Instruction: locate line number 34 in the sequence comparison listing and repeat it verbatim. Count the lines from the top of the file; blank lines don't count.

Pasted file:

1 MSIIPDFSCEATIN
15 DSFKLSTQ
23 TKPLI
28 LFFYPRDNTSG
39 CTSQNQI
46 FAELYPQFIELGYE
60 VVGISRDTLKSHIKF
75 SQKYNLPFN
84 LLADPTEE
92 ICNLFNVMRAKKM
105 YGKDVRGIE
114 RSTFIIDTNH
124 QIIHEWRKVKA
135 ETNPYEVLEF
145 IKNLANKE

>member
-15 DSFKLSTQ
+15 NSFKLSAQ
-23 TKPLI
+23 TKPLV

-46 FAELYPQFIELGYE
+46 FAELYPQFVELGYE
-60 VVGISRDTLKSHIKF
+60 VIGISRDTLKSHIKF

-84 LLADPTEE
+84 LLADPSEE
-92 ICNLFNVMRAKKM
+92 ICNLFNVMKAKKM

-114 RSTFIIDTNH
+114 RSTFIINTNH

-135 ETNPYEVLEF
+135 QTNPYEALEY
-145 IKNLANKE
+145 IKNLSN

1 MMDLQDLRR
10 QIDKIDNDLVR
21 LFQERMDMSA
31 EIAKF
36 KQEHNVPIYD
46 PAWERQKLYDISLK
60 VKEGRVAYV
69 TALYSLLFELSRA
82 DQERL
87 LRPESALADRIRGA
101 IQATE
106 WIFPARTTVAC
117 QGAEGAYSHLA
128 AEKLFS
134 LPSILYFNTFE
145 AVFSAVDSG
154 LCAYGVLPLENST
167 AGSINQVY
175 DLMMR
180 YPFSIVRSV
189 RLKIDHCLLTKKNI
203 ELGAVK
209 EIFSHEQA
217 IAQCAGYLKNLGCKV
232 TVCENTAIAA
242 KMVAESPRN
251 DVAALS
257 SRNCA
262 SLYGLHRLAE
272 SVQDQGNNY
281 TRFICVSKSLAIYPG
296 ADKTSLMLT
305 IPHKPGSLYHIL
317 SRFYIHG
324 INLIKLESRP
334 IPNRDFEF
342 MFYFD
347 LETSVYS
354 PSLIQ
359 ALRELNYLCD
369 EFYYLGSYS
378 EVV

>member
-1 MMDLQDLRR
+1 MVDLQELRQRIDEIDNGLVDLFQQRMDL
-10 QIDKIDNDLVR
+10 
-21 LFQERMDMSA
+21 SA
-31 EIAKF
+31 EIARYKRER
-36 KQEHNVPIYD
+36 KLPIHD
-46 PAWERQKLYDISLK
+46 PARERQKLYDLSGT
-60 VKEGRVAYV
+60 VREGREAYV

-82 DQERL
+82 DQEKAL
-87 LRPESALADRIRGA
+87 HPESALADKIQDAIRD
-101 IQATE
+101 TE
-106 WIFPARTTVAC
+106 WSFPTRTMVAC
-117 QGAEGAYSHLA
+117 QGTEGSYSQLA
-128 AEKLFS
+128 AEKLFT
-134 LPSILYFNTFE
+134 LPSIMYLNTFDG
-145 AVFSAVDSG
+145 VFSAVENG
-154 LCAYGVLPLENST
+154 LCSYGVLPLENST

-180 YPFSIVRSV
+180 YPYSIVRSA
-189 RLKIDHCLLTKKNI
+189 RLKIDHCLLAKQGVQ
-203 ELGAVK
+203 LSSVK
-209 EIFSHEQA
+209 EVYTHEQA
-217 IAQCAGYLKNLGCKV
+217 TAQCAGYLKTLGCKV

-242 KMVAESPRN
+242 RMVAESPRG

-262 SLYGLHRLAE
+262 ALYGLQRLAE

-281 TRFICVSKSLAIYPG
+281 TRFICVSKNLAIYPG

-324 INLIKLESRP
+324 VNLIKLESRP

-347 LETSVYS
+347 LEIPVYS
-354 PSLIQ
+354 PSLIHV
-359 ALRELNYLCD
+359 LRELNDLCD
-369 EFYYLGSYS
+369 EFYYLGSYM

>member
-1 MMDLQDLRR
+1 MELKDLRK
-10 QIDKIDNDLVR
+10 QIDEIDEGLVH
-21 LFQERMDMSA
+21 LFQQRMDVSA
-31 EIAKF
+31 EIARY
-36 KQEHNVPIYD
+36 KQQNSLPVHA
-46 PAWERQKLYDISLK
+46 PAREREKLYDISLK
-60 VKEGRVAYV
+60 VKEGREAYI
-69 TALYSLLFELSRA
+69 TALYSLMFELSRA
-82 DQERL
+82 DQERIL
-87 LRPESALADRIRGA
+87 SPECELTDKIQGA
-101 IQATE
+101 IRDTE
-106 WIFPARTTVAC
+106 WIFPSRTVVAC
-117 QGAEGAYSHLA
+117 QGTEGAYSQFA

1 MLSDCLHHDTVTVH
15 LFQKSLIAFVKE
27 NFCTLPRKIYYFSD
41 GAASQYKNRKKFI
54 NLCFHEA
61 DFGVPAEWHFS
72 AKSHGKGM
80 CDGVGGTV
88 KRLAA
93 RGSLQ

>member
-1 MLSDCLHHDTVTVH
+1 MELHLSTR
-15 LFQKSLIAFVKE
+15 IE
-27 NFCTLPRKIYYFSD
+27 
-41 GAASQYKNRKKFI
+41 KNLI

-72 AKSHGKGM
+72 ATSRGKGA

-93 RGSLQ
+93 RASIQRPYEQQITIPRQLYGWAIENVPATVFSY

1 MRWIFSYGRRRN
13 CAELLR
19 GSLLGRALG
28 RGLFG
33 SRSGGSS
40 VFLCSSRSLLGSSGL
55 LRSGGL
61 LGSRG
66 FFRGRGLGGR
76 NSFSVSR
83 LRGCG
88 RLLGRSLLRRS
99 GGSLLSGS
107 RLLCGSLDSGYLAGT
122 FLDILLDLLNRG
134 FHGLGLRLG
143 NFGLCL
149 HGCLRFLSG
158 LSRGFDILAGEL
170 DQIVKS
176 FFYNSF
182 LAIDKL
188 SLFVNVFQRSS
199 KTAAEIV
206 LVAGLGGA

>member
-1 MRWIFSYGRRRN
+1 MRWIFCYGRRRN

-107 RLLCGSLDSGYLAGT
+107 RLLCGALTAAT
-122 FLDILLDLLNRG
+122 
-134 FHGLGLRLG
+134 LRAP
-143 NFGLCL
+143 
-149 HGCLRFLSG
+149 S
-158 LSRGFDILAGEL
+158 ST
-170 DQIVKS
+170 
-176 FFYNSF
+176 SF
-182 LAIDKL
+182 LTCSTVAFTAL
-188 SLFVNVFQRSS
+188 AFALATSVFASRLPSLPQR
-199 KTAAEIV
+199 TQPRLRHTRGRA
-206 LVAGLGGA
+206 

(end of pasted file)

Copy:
+145 IKNLSN